Premature Evaluation: Thundercat It Is What It Is

People don’t talk about George Duke enough. The man was a goddamn genius. After leading his own group for a few years, he began playing…
Phil Freeman | March 30, 2020 - 12:20 pm

Ugly Beauty

The Month In Jazz – March 2020

I had planned for this intro section to be slightly longer, but you know what? I’m not willing to risk my life for you people.
Phil Freeman | March 20, 2020 - 12:01 pm

Ugly Beauty

The Month In Jazz – February 2020

If you ever get the chance to watch Tyshawn Sorey play the drums, take it. Sorey is a brilliant composer — his albums Koan, The
Phil Freeman | February 20, 2020 - 3:22 pm

Ugly Beauty

Ugly Beauty: The Month In Jazz – January 2020

Has Winter Jazzfest peaked? When I was out exploring the annual weekend marathon (105 performances spread across 11 venues), it felt significantly less manic and…
Phil Freeman | January 20, 2020 - 1:19 pm

Ugly Beauty

The 20 Best Jazz Albums Of The 2010s

Where jazz is concerned, the 2010s could be divided almost precisely in half: BK (Before Kamasi) and AK (After Kamasi). The burly LA saxophonist's triple…
Phil Freeman | January 9, 2020 - 8:53 am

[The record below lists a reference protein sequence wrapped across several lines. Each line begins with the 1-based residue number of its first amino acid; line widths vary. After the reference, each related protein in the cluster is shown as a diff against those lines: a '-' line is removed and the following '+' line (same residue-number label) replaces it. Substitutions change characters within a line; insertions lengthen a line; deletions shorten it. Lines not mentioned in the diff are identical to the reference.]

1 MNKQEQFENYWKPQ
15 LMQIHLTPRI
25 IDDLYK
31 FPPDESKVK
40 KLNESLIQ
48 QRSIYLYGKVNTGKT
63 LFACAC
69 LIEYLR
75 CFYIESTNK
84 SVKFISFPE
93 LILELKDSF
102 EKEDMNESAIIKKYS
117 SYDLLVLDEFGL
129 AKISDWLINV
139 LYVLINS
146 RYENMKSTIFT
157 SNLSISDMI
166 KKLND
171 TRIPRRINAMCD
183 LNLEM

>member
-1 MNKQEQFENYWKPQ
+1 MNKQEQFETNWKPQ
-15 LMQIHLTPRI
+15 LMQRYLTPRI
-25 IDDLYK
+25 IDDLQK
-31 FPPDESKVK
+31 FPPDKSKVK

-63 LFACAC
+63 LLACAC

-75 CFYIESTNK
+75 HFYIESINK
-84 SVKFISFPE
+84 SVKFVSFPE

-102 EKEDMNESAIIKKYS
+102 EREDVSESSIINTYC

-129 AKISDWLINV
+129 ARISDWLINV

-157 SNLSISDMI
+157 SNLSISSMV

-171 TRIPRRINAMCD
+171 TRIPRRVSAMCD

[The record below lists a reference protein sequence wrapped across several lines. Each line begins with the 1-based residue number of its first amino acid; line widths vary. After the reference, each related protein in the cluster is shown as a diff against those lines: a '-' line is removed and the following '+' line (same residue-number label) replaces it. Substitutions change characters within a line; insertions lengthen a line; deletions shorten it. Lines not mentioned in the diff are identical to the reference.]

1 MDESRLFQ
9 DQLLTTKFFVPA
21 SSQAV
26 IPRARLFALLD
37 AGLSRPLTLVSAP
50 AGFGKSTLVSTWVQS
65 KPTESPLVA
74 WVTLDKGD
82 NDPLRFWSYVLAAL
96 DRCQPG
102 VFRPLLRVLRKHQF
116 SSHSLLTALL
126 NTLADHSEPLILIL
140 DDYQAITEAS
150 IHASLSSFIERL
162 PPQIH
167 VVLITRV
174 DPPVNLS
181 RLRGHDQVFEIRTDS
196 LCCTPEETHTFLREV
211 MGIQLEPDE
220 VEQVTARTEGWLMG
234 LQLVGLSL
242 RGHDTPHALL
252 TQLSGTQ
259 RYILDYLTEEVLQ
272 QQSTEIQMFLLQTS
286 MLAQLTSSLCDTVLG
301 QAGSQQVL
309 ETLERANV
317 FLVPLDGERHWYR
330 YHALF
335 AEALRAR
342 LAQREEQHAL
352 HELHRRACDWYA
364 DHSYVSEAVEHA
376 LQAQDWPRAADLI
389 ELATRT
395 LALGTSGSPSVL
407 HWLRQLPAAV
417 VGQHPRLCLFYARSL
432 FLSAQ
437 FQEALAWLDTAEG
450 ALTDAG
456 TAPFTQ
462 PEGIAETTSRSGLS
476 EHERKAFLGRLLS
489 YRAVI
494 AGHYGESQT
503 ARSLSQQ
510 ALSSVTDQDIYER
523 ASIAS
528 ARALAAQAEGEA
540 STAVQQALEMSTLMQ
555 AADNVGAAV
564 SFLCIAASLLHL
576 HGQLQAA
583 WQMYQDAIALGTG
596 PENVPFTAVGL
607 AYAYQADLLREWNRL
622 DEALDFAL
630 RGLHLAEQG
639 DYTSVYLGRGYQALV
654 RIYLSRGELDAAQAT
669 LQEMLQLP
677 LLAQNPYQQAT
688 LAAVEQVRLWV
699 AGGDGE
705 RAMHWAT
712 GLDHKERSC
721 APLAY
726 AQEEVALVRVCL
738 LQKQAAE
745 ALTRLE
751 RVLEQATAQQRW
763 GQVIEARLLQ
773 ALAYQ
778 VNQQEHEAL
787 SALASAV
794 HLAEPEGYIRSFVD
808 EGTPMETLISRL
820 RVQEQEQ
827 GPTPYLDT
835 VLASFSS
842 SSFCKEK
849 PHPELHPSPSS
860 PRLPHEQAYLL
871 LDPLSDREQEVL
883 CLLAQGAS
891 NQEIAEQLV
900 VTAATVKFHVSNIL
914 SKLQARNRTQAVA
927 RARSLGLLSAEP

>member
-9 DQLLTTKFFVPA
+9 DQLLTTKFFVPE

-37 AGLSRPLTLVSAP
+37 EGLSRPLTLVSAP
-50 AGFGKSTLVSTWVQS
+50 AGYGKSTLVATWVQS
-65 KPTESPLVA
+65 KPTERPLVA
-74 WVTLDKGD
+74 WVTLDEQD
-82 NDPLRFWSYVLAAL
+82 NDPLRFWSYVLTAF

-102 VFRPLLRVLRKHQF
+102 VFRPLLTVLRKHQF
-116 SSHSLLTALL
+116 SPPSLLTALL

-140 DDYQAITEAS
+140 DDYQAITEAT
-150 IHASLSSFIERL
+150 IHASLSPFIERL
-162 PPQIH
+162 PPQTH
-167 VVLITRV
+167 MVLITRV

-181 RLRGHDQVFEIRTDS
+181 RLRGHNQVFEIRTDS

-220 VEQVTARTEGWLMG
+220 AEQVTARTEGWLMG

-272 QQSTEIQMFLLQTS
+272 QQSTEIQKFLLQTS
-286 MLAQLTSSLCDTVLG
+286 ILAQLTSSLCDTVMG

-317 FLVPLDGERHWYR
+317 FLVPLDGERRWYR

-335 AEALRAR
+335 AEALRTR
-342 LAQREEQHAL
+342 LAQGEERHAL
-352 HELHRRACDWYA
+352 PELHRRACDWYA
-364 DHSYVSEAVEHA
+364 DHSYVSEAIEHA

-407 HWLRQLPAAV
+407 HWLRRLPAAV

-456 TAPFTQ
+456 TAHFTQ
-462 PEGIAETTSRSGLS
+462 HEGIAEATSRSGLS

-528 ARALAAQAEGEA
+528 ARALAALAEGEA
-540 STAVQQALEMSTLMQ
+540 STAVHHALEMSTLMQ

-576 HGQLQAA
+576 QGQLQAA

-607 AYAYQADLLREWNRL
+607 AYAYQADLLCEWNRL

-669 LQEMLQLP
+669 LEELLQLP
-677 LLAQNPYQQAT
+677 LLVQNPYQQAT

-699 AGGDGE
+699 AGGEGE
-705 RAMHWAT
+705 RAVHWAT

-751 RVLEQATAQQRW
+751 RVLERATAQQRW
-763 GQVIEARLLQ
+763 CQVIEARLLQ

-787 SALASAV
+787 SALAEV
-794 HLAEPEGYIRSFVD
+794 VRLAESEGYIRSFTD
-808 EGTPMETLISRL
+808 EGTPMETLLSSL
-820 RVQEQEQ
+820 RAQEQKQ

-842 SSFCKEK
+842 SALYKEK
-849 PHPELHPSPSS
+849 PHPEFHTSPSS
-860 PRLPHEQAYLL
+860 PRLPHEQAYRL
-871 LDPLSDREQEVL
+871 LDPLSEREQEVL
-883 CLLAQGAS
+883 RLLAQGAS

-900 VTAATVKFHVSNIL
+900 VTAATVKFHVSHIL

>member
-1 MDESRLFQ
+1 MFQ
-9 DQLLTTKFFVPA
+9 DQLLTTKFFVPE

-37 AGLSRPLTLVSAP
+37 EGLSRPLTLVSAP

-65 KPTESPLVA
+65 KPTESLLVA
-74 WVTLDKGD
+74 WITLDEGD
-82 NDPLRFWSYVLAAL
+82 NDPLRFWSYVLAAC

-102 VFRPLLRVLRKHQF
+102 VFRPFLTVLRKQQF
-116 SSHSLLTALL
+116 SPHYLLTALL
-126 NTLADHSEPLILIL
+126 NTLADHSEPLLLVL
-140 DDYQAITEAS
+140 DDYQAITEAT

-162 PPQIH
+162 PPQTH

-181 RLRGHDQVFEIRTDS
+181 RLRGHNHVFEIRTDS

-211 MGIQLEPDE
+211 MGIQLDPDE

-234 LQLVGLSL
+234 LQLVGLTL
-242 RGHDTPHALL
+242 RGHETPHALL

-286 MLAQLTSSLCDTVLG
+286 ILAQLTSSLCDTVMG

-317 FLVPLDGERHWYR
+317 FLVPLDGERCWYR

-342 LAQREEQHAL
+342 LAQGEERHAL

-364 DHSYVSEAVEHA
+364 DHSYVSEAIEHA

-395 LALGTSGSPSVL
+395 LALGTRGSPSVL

Ugly Beauty

Ugly Beauty: The Month In Jazz – December 2019

Henry Threadgill, who won a Pulitzer Prize for his 2015 album In For A Penny, In For A Pound, has reunited his band Zooid after…
Phil Freeman | December 20, 2019 - 11:10 am

Comments from Phil Freeman

Yeah, it really is great; unfortunately, I couldn't write it up for the column because my wife designed the cover. (Might find a sub to write it up for next month, though...we'll see how packed the list is.)
0 |
September 24, 2020 on The Month In Jazz – September 2020
Yeah, it's really, really good and I need to point out that if you buy it on his Bandcamp page you get a total of 14 tracks (the physical CD only has 9).
+6 |
September 21, 2020 on The Month In Jazz – September 2020
Roots Magic are amazing. I sometimes wonder whether people give them the side-eye because they're a bunch of Italians "covering" free jazz and Delta blues tunes, but they really do make the material their own. I love all three of their albums.